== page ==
Oran Mór ******** Oran Mór is a West end of Glasgow pub situated where Byres road crosses Great Western Road - opposite the botanical gardens. It has been built into what used to be the old Kelvinside Parish Church. Refurbishment of Kelvinside Parish church started in 2002 and Oran Mór opened it's doors on the first day of the West End festival in June 2004. It has since grown to be one of the trendiest venues in Glasgow and attracts a mixed crowd. Oran Mór is Gaelic for "Big song" or "Great melody of Life". Oran Mór is a massive building housing two restaurants, a whisky bar, a lounge bar, a nightclub, a ballroom and a private dining room. It is the only bar in the West end to stay open till two o'clock in the Morning every night of the week. It is owned by a man called Colin Beattie who owns several Glasgow pubs including another successful Whisky bar - Ben Nevis. --The Whisky Bar and Lounge Bar-- When Oran Mór originally opened its doors these two bars were priced differently, this seemed odd because in actual fact they are exactly the same bar but face different sides of the room. Traditionally, bars have the two sides - public bar and lounge bar and usually led into different rooms, but in the case of Oran Mór the bar is an island in the centre of a large room. This scheme didn't last long! Especially when customers started to realise that the whisky side was ten pence cheaper!! With a selection of around 150 Whiskies there is plenty of choice for the connoisseur, ranging from the malt of the moment at £1.50, which changes every month, to whisky that you can expect to pay over £20 for a nip! The collection is ever-growing with whiskies from Wales, Japan, Canada, America and of course Scotland. There is a large choice of drafts beers; Miller, Fosters, Kronenbourg, San Miguel, Baltika, John Smiths, Mcewans 80/-, Guinness, Kronenbourg Blanc, Deuchars IPA, 3 guest real ales and Strongbow cider. Bar food is served everyday until nine and includes most of the Scottish classics; Haggis, Neeps and Tatties, Cullen Skink and Smoked Salmon to name but a few. The main problem with this bar is that there is no music and lacks atmosphere. Unless there is a special event or a Scottish jam session in the corner, the only thing to listen to is the banter of your friends and the bar staff! It's a shame because it has lots of potential but the wrong people in charge. It's not particularly cheap either, averaging around £3 for a pint. Another point is that you can't have your kids in here - strictly 18 and over. --The Brasserie Restaurant-- The Brasserie is the "posh" area of Oran Mór, where the best food is served with the finest drinks. Originally this bar was going to be a cocktail bar and restaurant but it was quickly realised that the West End of Glasgow didn't need another cocktail bar. The menu is constantly changing, using as much as possible Scottish ingredients. Currently a three course meal costs around thirty pounds per head and is generally worth the money as the food is of a consistently high quality and the staff are very good. Children are welcome in here. --The Auditorium-- This is by far the most impressive room in the building. It is a vast ballroom with an overlooking gallery, original stained glass windows and mural ceiling by Alasdair Gray. The first thing you notice about this room is the ceiling - it's amazing. Alasdair Gray is a fantastic artist and writer who has written several plays and books. Oran Mór has a full wedding license allowing couples to marry in the church. In July of 2005 Shaun of the Dead star Simon Pegg married Maureen McCann and had their reception in this amazing room. If you're considering having your wedding or reception here I'd consult the bank manager first... The Auditorium has been used for many different things; fashion shows, casino nights, acoustic gigs, weddings, conferences, themed parties, graduations, ceilidhs... Personally I think it's a brilliant venue for a ceilidh. Set up the band on the stage and dance the night away to some Scottish music in a Scottish setting! And bring the kids, it's all good in the auditorium! The only real problem with the auditorium is the size of the bar. It's pretty small! If you are at a graduation, or a big party with hundreds of people, it is rather tricky working your way up there... When you eventually make it to the bar you will notice the prices, averaging upwards of three pounds for a pint! --The Conservatory Restaurant-- The conservatory was built on to the side of the building and has a huge window overlooking Byres road. It's on the same level as the main bar area and joins through some curtains. The menu is identical to the bar menu but the conservatory makes your meal a little more private and is ideal for larger groups who all want to sit together. A meal in the Conservatory (or Bar) will cost around four pounds for a starter, nine pounds for a main course and three pounds for a pudding! Add a bottle of wine at twelve pounds and there you are! You can't have your kids in here though. --The Private Dining Room-- When you go into the Private Dining Room it's like entering a gentleman's club. Big comfy red leather chairs, a vast dining table, beautiful wooden floors and a nice little bar. With private entrance via a lift this room is ideal for private functions, meetings and the like. The Scottish Football Association (SFA) have had meetings here as well as birthday parties, small wedding receptions and anniversaries. This room has to be booked beforehand as it is private and not open to just have a look. Although rumour has it that this will be part of the brasserie restaurant soon. The only problem with the PDR is the fact that it's quite small, it's suitable for groups of forty or less but I probably wouldn't have more than thirty people in there. --The Venue Nightclub-- Past gigs in the venue have included Jose Gonzalez and Maceo Parker. The nightclub is open most nights, Friday and Saturday are the big nights that attract the biggest crowds. It costs eight whole pounds to get in on a Friday or Saturday which is ridiculous! But anywhere that doesn't let me in for free is ridiculous in my books (scummy student...)! The venue is more expensive than the bar, again averaging upwards of three pounds for a pint unless you go on a Sunday or a Thursday when there are cheap drinks promotions at £1.50. The Venue also plays host to the highly successful "Play, Pie and a Pint" where during lunch hour a small play s put on, typically around forty minutes, and each customer watches the play whilst enjoying a pie and pint. All for a tenner. At first I was sceptical as to whether or not it would be worth going to see, but it soon attracted a lot of attention, especially with big names like Robbie Coltrane writing and performing in plays. The Evening times, a Glasgow newspaper, and Orange sponsor the event, allowing everyone with an Orange phone to purchase tickets "buy one get one free" on Wednesdays. The shows run every day bar Sunday and the Saturday show is particularly popular with as many as 250 people coming to see the play. The play changes each week, with different writers, cast and set there is going to be something for everyone! Downsides - eight pounds to get in! It closes at the same time as the bar, 2am. To some people this could be a blessing in disguise getting them in bed an hour earlier but I think most people prefer the extra hour most clubs offer. Also Bobbie Bluebell. He is the DJ. Does everyone remember a song called "Young at Heart" by Bobbie and the Bluebells? Well this is the man himself and he likes his cheesy music! So be prepared for a night of the finest cheese. Funnily enough children aren't allowed in the club, strictly 18 and over! --Conclusions...-- All in all, what do I think of Oran Mór?? Personally I'm really not a fan but I do have to say that it is a fascinating building! It's a church for one! It is heavily orientated around Scotland, in keeping with all of the other bars that Colin Beattie owns and there is always something happening (gigs, plays, charity events, etc.) It does have plenty of downsides - no music in the main bar, it's somewhat overpriced and on the weekends is very, very busy. There is so much potential and with the right people could be the ultimate Glasgow venue. I'd say that it's worth a visit, even if you just want to have a gander at the Whisky collection and the Auditorium ceiling but I wouldn't make it a regular affair. I really hope that one day they see the real value in Oran Mór and thurn it into the venue that the building deserves. Generally the staff are very good. Mostly helpful and efficient which is all good in a bar! It's especially difficult working on the busy Friday and Saturday nights so it's nice to know that the staff are usually on the ball and get you served as quickly as possible. It's especially nice in the summer when you can sit out in the beer garden watching the world roll by, though if you know anything about Glasgow you'll know that it's usually wet...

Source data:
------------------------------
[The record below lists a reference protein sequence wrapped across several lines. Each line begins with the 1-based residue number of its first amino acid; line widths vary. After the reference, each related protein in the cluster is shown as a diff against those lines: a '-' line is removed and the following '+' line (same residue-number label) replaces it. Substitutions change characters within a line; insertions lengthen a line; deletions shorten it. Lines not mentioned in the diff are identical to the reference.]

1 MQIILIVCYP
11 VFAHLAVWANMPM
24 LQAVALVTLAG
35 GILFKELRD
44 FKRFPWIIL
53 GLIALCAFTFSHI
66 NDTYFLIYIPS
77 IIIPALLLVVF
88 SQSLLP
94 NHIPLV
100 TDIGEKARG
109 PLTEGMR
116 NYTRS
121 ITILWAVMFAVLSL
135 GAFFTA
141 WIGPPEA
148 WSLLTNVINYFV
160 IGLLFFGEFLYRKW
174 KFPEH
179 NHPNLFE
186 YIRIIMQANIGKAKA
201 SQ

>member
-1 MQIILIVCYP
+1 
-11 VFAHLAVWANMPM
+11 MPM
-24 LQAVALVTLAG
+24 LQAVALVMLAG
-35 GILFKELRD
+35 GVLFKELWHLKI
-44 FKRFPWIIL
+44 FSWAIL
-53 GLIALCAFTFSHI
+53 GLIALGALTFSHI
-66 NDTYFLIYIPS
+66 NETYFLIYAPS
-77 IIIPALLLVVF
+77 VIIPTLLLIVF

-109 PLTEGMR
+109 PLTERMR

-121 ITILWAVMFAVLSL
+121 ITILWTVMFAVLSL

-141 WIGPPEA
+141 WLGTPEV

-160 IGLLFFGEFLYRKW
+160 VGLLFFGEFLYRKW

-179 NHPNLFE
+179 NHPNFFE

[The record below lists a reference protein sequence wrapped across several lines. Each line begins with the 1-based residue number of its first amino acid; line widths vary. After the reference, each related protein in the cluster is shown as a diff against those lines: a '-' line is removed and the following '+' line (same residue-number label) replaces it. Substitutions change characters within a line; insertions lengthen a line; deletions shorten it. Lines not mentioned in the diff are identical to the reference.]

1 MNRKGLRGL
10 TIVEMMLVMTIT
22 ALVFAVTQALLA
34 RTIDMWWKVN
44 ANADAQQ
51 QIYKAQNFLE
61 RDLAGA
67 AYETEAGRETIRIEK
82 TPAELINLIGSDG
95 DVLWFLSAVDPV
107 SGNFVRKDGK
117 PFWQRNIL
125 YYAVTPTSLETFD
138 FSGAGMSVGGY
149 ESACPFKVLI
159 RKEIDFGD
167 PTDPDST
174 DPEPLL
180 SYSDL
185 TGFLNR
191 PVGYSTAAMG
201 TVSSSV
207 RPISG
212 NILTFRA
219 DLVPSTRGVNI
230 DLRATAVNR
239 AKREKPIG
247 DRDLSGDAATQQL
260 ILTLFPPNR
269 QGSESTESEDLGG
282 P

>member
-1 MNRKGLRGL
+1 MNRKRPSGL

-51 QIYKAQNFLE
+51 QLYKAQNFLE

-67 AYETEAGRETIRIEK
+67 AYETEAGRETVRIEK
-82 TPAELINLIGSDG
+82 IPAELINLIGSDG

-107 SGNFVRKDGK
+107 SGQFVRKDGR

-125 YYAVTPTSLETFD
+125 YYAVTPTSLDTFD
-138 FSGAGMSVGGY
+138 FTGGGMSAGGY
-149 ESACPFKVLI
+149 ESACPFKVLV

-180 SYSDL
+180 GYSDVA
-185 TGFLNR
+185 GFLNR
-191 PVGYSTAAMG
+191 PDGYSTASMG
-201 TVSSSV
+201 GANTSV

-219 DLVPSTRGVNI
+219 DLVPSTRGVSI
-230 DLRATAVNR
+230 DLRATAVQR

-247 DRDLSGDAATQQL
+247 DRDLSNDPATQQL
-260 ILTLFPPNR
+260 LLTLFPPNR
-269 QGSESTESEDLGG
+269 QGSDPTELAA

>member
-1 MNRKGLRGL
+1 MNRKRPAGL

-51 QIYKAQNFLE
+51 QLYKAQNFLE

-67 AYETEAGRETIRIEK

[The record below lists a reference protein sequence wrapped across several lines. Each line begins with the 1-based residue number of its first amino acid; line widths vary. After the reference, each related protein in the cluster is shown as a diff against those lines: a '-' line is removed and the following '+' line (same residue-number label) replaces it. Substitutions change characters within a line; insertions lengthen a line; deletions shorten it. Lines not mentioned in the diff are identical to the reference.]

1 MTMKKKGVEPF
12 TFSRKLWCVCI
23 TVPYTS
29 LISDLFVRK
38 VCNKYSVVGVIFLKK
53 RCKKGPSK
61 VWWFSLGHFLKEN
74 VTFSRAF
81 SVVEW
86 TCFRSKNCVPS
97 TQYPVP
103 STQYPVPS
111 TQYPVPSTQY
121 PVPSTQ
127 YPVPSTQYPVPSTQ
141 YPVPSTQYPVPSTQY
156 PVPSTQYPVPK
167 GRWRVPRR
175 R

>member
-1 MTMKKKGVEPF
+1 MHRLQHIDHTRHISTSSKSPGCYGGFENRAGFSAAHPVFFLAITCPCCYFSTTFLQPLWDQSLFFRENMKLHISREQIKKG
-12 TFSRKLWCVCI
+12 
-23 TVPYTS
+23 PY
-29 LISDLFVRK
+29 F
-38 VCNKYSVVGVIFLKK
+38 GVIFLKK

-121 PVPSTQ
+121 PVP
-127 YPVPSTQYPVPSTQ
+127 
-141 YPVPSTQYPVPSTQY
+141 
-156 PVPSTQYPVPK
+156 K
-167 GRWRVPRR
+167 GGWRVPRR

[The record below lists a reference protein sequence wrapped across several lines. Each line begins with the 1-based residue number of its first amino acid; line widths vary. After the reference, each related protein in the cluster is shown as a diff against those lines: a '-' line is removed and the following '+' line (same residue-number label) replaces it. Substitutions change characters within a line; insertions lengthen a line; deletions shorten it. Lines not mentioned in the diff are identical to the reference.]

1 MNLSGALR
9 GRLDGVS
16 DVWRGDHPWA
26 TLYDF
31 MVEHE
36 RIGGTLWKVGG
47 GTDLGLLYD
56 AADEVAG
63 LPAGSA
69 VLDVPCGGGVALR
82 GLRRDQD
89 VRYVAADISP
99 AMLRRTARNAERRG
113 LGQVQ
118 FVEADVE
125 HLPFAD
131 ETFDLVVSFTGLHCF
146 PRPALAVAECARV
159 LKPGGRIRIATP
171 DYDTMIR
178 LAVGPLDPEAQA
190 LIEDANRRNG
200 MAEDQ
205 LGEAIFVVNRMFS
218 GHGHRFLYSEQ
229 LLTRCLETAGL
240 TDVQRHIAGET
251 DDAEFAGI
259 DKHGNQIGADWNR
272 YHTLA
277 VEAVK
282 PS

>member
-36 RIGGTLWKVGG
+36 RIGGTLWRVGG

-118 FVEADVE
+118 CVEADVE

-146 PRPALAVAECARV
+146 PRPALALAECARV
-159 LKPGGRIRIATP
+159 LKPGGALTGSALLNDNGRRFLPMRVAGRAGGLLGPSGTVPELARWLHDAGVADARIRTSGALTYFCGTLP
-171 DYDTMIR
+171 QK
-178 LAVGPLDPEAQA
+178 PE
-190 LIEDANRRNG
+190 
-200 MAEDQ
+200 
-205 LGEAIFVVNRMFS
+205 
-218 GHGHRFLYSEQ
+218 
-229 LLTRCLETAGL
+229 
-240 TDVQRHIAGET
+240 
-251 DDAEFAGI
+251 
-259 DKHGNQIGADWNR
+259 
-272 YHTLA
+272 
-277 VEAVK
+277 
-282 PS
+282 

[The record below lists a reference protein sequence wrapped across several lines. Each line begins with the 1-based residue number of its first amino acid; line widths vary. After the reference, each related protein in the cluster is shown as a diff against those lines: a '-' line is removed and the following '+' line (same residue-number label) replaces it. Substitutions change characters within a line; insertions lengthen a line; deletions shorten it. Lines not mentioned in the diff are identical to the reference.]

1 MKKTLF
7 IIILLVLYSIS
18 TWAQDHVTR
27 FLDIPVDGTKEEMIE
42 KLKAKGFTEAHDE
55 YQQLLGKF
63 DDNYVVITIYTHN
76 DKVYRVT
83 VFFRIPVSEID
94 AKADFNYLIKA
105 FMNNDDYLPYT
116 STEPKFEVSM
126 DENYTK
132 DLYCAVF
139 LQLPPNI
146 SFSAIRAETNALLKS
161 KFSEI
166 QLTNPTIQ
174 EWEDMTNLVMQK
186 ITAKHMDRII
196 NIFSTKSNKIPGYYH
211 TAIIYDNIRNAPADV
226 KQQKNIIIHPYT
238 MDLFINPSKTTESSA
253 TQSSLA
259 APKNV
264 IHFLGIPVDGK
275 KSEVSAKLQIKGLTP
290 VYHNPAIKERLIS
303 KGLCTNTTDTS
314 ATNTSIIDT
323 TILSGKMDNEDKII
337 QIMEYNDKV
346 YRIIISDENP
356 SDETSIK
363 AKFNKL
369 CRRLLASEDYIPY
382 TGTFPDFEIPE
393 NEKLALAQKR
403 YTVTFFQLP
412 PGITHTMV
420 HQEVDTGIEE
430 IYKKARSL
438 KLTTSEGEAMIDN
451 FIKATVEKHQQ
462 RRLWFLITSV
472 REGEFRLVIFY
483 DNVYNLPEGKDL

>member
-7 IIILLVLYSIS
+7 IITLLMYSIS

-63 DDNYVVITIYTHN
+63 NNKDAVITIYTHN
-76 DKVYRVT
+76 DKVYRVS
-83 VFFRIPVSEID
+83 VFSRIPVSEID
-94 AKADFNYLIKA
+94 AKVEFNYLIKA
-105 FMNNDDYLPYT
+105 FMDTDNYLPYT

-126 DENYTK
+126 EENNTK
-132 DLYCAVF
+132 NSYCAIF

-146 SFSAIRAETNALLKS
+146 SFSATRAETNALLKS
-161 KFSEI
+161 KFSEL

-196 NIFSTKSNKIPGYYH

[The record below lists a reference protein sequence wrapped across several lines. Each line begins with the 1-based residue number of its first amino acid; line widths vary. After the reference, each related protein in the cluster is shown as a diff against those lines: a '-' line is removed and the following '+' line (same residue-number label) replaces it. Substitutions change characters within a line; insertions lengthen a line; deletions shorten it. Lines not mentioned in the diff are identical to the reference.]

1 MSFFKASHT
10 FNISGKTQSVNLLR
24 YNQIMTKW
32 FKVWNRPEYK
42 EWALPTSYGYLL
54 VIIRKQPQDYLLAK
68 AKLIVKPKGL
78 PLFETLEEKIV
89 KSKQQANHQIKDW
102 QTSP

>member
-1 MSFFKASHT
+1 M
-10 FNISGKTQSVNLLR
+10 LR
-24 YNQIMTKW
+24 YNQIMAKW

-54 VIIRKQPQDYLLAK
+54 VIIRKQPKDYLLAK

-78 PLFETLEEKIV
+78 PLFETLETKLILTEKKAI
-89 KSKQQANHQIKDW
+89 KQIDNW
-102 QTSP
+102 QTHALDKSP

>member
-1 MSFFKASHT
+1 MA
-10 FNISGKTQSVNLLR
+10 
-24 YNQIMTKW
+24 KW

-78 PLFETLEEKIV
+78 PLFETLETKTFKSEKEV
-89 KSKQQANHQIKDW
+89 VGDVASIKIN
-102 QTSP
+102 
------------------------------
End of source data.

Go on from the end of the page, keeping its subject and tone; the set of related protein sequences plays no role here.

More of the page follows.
--Glenfiddich Solera 15yro-- The Glenfiddich distillery is half a mile outside Dufftown in the Highlands of Scotland and has been there since 1886. The distillery was built and founded by William Grant and is still in the family today. Glenfiddich is one of the worlds largest Whisky brands and is still housed by some of those buildings that were built in 1886. Glenfiddich Solera 15yro is a 15 year old Single Malt Whisky that has been aged in three different casks; Sherry, Bourbon and New Oak. It is then moved to the Solera Vat whose level never drops below the half way mark. The Whisky is then finished for a relatively short amount of time in Solera Tuns. You're thinking 'What on earth does Solera mean and what are Tuns?'. Fortunately I know the answer... A Solera is essentially an aging process that happens in a set of different containers which, in this case, are the 3 different barrels, the Vat and the Tuns. When the spirit reaches it's desired age most of it is moved to a different container but some is left to be blended with the new spirit - hence keeping the Vat always at least half full. A Tun is essentially a big cask. Bigger than a Hogshead or a Barrel and is often used in winemaking. It holds around 940 litres of liquid. There are five different areas in which Scottish Whisky is distilled; Lowlands, Speyside, Highlands, Islay and Campbeltown. Islay whiskies are some of the most popular as they are all inherently peaty, a recent Ardbeg bottling is the peatiest ever made. If you are new to whisky it is best to start with a Lowland or a Speyside as they tend to be the smoothest and easiest on the palette. The Glenfiddich distillery is classed as a Speyside Whisky as it lies very close to the banks of the river Spey. --Making a Whisky-- There are several important stages when it comes to making a Whisky; -Maltings- Barley is soaked in water for around three days then it is spread out on the maltings floor where it begins to germinate and turn the starch into sugars. -Kilning- The Maltings are spread over a peat fire and dried out. This is where any peat flavours are imparted into the grain and thus, the end product. The peaty flavour does not come from the water that is used during the distillation. -Mashing- The Malted barley is now ground to a coarse flour and is mixed with hot water which reactivates the enzymes and finishes the production of starch and sugars. The water releases these sugars from the grist and is taken away to be fermented. -Fermentation- Yeast is added to the liquid (now called Wort) from the mash and is put into giant wooden washbacks where the wort ferments into a beer-like liquid called wash. -Distillation- The wash is pumped into copper stills and heated to boiling point. The gasses and vapours that come off the liquid whilst boiling head up through the still and are condensed by cold water. This liquid is now more like a wine. The process is repeated and we are left with a strong spirit (around 80%). This spirit is mixed with water to reduce it to an ideal strength for maturation. -Cooperage- Cooperage is the maintaining and creation of high quality casks that are used in the maturation of Whisky. This can include anything from hand building casks to the maintenance and often re-firing of casks. -Maturation- By far the longest stage of the Whisky making process. A Whisky can only be called a Whisky (in Scotland) if it has been left to mature on Scottish soil for a minimum of 3 years and 1 day. Whenever the Whisky leaves Scottish soil it is no longer classed as maturing and is bottled at that age. Different casks produce different flavours as do different lengths of time. --Tasting Notes-- I'm going to use Jim Murray's evaluation system as I think it's the best available. -Colour- The colour looks a bit like old gold - that classic Whisky colour. A subtle darkness and depth added to a gold colour. A good tip for when looking at the colour of a drink is to hold a white piece of paper behind the glass and hold it up towards a light. -Nose- When nosing I pick up on soft fruits like plums, peaches and apricots. There is also a Bourbon-like smell of caramel or fudge and oak then seems to finish on Barley notes. When nosing drinks it is often highly beneficial to add a drop of water to the spirit which opens up the bouquet significantly. Another tip is to smell the back of your hand between drinks as this action cleanses the palette ensuring that there is little residual smell from the previous spirit in your nose. -Taste- Those soft fruits are coming through - in particular I'm thinking apricot. Quite an intense flavour but really refreshing and light at the same time. The sweetness of the fruit and spiciness from ginger, perhaps, seem to balance perfectly. Again, try this with a drop of water to see how the flavour changes. -Finish and Balance- Long and luxurious, the best part of this Whisky is definitely the finish. There is a toffee-like sweetness that settles on your tongue after swallowing. Almost perfectly balanced with hints of fruit, spiciness, sweetness and barley from nose to finish. -How good is it?- Jim Murrays system of rating Whisky: Nose - 23/25 Taste - 23/25 Finish - 24.5/25 Balance - 24/25 Overall - 94.5/100 Though clearly an excellent all round Whisky it's the finish and balance where it comes into it's own. An excellent bottling from Glenfiddich. --Drinking Whisky-- Every whisky drinker has his or own little way when it comes to drinking it, I like to have a taste of the spirit and then add only two or three tiny drops of water - just enough to release the other flavours. I think everyone should drink Whisky how they enjoy it. If you like it neat, drink it neat, if you like it with coke, drink it with coke. Don't listen to the old guy at the end of the bar who is offended when you ask for a Whisky and coke! A nice introduction to whisky is to drink a blended whisky with ginger beer (or ginger ale) and plenty of fresh lime. -Hot Toddy Recipe- You can't beat a hot toddy in the winter... 1 ½ Whisky ½ - ¾ Fresh lemon juice About the same amount of honey as lemon 6 cloves, crushed Boiling water Mix the whisky, cloves, lemon, honey and a splash of the hot water in a latte glass or mug until consistent. Top the glass up with hot water and stir. Taste then serve with a wedge of lemon or an orange twist. -Whisky Sour- 2 Measures Whisky 1 Measure lemon juice 1 Egg white ¾ Gomme sugar syrup Add to shaker, shake and pour into a rocks glass over ice. Garnish with a lemon wedge and a maraschino cherry. If you are not too keen on the egg white idea you can add a small amount of pineapple juice. The egg white is just in there to give the drink some body and a creaminess. --Recommendations-- This is a by far my favourite Glenfiddich bottling. The 12yro is rubbish, some of the special editions like the 12yro Caoran Reserve didn't excite, the 21yro and 30yro were good, but nowhere near as good as the 15yro. So, if you are going to try a Glenfiddich I recommend that you start here. It's obviously a little more expensive than the 12yro but is worth every penny. --Price-- A bottle of the Glenfiddich Solera 15yro will set you back £29.99 from the distillery website and is probably available cheaper elsewhere (I got mine duty free). www.Glenfiddich.com John.